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The labor market for direct care workers

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  • Reagan Baughman
  • Kristin Smith
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    Abstract

    As the baby boom cohort nears retirement age, the question of how to provide necessary health care and personal services to a growing elderly population has become a looming policy problem. Beginning in 2020, the number of Americans over the age of 65 will surpass the number of primary providers of formal and informal long-term care (women between the ages of 20 and 44). Perceptions of shortage and very high turnover in today’s direct care labor market are compounding the potential problem. ; This paper provides an overview of the labor market for direct care workers in the United States, including comprehensive empirical analyses of wage determination and labor supply, using panel data from the 1996 and 2001 Surveys of Income and Program Participation (SIPP). The paper describes the ways in which public policy is expected to affect the direct care labor market and empirically analyzes the wages, health insurance coverage, and employment duration of direct care workers. The authors find both that wages of direct care workers are quite low, with median starting wage of $7.96, and that spells of employment with a given employer are short, averaging just under 10 months.

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    Bibliographic Info

    Paper provided by Federal Reserve Bank of Boston in its series New England Public Policy Center Working Paper with number 07-4.

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    Date of creation: 2007
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    Handle: RePEc:fip:fedbcw:07-4

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    Keywords: Medical care ; Labor market ; Baby boom generation;

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    References

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    1. William M. Boal & Michael R. Ransom, 1997. "Monopsony in the Labor Market," Journal of Economic Literature, American Economic Association, vol. 35(1), pages 86-112, March.
    2. Anthony Heyes, 2003. "The Economics of Vocation or Why is a Badly Paid Nurse a Good Nurse?," Royal Holloway, University of London: Discussion Papers in Economics 03/4, Department of Economics, Royal Holloway University of London, revised Dec 2003.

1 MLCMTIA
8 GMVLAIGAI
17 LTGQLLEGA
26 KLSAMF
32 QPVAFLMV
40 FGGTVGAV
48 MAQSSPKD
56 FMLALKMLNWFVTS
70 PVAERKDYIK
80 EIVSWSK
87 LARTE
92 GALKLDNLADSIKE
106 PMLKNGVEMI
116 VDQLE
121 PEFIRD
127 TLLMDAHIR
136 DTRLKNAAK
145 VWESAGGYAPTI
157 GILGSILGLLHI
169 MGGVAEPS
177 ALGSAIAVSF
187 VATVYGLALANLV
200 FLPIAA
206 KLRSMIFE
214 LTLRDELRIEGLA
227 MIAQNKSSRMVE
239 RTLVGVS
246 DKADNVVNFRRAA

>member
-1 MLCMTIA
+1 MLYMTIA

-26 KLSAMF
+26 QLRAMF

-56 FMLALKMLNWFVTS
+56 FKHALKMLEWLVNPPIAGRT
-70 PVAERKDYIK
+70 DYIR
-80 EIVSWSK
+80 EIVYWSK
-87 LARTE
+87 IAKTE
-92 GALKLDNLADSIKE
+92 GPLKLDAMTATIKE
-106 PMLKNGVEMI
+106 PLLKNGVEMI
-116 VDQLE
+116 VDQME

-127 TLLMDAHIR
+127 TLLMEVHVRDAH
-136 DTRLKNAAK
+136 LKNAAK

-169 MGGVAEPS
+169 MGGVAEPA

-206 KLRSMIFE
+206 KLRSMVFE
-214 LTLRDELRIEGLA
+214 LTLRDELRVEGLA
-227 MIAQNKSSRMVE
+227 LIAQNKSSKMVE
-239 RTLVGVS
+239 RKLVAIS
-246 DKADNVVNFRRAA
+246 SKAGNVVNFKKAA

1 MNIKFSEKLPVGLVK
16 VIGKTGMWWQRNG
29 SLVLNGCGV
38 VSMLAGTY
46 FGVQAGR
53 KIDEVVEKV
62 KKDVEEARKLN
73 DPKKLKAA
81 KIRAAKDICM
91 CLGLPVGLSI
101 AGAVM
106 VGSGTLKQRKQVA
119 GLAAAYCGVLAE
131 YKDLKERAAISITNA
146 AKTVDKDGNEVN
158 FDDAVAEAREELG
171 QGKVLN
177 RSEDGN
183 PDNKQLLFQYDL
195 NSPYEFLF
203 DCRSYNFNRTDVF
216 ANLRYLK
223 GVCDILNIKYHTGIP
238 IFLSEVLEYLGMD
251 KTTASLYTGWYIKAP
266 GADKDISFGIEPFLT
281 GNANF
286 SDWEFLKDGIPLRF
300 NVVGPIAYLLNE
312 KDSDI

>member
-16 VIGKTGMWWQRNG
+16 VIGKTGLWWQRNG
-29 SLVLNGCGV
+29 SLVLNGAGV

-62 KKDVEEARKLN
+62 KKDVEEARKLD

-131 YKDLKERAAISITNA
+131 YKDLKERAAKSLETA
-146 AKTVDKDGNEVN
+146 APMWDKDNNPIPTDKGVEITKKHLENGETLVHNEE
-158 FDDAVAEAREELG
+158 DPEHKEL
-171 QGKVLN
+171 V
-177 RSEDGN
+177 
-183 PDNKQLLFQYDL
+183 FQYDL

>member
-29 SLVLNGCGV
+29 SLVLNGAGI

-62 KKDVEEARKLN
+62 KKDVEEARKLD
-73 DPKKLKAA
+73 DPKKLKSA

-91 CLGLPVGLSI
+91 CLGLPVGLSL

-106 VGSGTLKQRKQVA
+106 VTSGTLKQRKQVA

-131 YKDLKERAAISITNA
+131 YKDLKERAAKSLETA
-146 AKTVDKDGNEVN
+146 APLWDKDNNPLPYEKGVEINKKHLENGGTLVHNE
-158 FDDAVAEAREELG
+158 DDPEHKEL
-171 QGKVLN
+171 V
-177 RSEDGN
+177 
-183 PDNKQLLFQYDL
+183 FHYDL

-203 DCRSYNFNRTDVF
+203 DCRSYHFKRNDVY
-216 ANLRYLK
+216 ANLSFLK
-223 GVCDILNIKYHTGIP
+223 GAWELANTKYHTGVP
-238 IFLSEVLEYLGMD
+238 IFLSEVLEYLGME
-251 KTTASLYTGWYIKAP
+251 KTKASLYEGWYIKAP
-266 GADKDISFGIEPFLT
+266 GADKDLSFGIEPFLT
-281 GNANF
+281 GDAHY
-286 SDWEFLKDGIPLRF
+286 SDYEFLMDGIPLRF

3. Hirsch, B.T. & Schumacher, E.J., 1993. "Monopsony Power and Relative Wages in the Labor Market for Nurses," Working Papers 1993_06_03, Department of Economics, Florida State University.
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    5. Jonah B. Gelbach & Doug Miller, 2009. "Robust Inference with Multi-way Clustering," Working Papers 99, University of California, Davis, Department of Economics.
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    7. Larry W. Hunter, 2000. "What determines job quality in nursing homes?," Industrial and Labor Relations Review, ILR Review, Cornell University, ILR School, vol. 53(3), pages 463-481, April.
    8. Douglas O. Staiger & Joanne Spetz & Ciaran S. Phibbs, 2010. "Is There Monopsony in the Labor Market? Evidence from a Natural Experiment," Journal of Labor Economics, University of Chicago Press, vol. 28(2), pages 211-236, 04.
    9. Gruber, Jonathan & Poterba, James, 1994. "Tax Incentives and the Decision to Purchase Health Insurance: Evidence from the Self-Employed," The Quarterly Journal of Economics, MIT Press, vol. 109(3), pages 701-33, August.
    10. Pepper, John V., 2002. "Robust inferences from random clustered samples: an application using data from the panel study of income dynamics," Economics Letters, Elsevier, vol. 75(3), pages 341-345, May.
    11. Jan Erik Askildsen & Badi H. Baltagi & Tor Helge Holmås, 2003. "Wage policy in the health care sector: a panel data analysis of nurses' labour supply," Health Economics, John Wiley & Sons, Ltd., vol. 12(9), pages 705-719.
    12. George J. Borjas & H. E. Frech III & Paul B. Ginsburg, 1983. "Property Rights and Wages: The Case of Nursing Homes," Journal of Human Resources, University of Wisconsin Press, vol. 18(2), pages 231-246.
    13. John P. Burkett, 2005. "The Labor Supply of Nurses and Nursing Assistants in the United States," Eastern Economic Journal, Eastern Economic Association, vol. 31(4), pages 585-599, Fall.
    14. Daniel Feenberg & Elisabeth Coutts, 1993. "An introduction to the TAXSIM model," Journal of Policy Analysis and Management, John Wiley & Sons, Ltd., vol. 12(1), pages 189-194.
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